Attendance is mandatory. More than two absences will begin to negatively affect your grade. Students who miss more than the equivalent of two weeks of class (six absences) should not expect to pass the course.

Late arrivals, Late work, etc.:

Late Arrivals: Please don’t be late—to class or with your homework.

Late Homework: Class discussion and exercise often build on homework assignments. I will grade Reading Questions and other informal homework on a point system. Each assignment is worth three points. I will deduct one point from an assignment for every day the assignment is late. (Because we live in a digital world, I mean day, not class day.)

That said, I get that sometimes life happens, and I’m willing to discard the two lowest homework grades. (Note: Homework grades, not Formal Paper grades.)

Late Papers: I will sadly deduct one half letter grade for every day a formal paper is late. So, please, don’t be late.

Cell Phones: Let’s agree to leave our cell phones alone while we are in class together.


College of Arts and Sciences Grading Schema:

A = 93-100%
A- = 90-92.9%
B+ = 87-89.9%
B = 83-86.9%
B- = 80-82.9%
C+ = 77-79.9%
C = 73-76.9%
C- = 70-72.9%
D = 60-69.9%
F = <60%
I = Nearly all work completed, regular attendance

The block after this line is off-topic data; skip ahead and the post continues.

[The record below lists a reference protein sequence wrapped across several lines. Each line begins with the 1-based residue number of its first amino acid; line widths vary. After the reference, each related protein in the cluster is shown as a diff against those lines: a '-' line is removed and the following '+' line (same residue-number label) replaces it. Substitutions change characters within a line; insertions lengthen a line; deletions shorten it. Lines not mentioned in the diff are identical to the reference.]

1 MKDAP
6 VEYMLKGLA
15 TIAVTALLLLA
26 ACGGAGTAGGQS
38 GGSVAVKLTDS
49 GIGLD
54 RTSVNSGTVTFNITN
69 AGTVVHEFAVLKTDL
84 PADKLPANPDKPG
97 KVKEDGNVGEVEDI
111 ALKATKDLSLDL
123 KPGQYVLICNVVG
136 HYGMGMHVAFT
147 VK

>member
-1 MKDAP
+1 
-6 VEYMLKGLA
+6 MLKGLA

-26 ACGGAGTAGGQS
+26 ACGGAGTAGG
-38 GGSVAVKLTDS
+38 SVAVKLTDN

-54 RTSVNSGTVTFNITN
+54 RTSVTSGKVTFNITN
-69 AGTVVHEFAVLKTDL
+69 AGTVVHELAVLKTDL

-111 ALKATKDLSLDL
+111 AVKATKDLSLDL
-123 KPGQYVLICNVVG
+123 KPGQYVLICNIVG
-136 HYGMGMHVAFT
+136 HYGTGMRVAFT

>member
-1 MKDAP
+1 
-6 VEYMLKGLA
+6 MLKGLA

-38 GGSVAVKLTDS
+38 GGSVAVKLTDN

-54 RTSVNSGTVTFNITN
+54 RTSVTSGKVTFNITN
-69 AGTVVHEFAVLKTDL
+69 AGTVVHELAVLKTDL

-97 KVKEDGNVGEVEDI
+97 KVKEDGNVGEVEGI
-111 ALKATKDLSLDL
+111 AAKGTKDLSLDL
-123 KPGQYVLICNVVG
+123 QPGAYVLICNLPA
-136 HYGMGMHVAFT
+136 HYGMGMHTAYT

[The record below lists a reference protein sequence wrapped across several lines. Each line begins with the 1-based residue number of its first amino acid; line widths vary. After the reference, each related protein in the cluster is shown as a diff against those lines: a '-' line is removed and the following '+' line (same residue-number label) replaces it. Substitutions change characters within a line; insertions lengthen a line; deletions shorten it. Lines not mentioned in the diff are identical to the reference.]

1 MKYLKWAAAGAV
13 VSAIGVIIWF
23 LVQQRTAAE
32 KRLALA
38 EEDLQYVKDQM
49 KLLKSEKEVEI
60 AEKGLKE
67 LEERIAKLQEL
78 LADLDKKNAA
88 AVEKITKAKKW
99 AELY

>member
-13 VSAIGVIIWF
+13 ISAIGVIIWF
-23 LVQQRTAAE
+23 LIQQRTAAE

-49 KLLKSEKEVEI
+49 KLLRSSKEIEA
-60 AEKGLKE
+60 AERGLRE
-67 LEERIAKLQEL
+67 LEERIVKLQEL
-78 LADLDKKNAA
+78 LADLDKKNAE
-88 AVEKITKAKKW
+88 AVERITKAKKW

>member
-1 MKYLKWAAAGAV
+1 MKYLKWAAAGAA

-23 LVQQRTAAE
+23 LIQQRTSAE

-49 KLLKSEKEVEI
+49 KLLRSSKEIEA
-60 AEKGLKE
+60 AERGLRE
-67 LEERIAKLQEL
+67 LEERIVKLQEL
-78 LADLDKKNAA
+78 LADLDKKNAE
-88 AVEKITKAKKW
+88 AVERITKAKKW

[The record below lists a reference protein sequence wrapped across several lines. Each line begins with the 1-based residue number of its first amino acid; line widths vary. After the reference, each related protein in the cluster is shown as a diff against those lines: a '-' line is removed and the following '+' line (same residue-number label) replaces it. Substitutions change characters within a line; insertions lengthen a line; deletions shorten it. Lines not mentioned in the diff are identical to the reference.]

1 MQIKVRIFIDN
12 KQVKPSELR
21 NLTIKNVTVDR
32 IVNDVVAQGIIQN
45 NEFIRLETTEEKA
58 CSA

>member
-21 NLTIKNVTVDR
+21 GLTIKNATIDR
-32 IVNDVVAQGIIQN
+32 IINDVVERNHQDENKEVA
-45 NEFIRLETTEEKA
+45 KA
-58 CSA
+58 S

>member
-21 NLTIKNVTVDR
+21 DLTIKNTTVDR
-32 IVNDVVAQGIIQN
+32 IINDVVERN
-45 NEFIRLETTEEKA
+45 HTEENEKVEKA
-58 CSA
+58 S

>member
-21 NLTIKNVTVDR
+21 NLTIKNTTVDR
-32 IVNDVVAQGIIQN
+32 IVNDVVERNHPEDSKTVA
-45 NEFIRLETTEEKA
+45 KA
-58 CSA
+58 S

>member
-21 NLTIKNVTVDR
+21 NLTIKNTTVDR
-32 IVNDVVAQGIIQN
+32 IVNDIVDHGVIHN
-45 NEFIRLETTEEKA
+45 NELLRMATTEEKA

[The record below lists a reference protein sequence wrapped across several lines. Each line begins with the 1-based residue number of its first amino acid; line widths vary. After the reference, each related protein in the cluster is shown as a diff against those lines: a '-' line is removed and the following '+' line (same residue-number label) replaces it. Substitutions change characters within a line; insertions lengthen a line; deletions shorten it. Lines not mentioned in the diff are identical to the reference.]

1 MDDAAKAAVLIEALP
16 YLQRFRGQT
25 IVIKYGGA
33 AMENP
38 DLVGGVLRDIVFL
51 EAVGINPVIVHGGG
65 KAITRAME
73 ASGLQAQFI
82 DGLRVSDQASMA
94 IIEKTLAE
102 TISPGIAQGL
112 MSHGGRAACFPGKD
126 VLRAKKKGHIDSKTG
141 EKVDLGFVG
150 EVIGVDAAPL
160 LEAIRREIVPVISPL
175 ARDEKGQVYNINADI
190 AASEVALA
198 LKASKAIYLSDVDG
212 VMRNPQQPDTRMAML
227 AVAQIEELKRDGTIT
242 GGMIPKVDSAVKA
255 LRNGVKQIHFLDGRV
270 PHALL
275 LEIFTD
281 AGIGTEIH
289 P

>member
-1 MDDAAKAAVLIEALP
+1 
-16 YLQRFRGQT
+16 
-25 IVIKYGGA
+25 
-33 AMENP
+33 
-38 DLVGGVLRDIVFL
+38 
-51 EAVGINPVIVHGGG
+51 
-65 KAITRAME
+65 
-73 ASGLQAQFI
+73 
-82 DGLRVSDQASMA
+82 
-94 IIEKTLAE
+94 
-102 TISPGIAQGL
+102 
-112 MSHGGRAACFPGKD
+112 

W = Withdrawal during first two-thirds of the term
WP = Withdrawal while passing during final third of the term
WF = Withdrawal while failing during final third of the term

Midterm Academic Progress Reports, SASC, and Accessibility



Midterm Academic Progress Reports

The University of New England is committed to the academic success of its students.  At the midterm of each semester, instructors will report the performance of each student as SATISFACTORY (S) or UNSATISFACTORY (U).  Instructors will announce when these midterm academic progress reports will be available for viewing via U-online.  This early alert system gives all students important information about progress in their courses. Students who receive an UNSATISFACTORY midterm report should take immediate action by speaking with their instructor to discuss suggestions for improvement such as utilizing the services of academic advising, the Student Academic Success Center, Counseling Services, and Residential Education.


Student Academic Success Center

The Student Academic Success Center offers a range of free services to support your academic achievement, including tutoring, writing support, test-prep and studying strategies, learning style consultations, and many online resources. To make an appointment for tutoring, writing support, or a learning specialist consultation, go to or visit the SASC. To access our online resources, including links, guides, and video tutorials, visit

Students with Disabilities

The University of New England will make reasonable accommodations for students with documented disabilities. Any student eligible for and needing academic adjustments or accommodations because of a disability is requested to speak with the professor at the beginning of the semester. Registration with the Student Access Center, located in Stella Maris 131 (ext. 2815) on the Biddeford Campus and the Lower Level of Ginn Hall (ext. 4418) on the Portland Campus, is required before accommodation requests can be granted.


All disability-related inquires can be directed to on the Biddeford campus or on the Portland campus.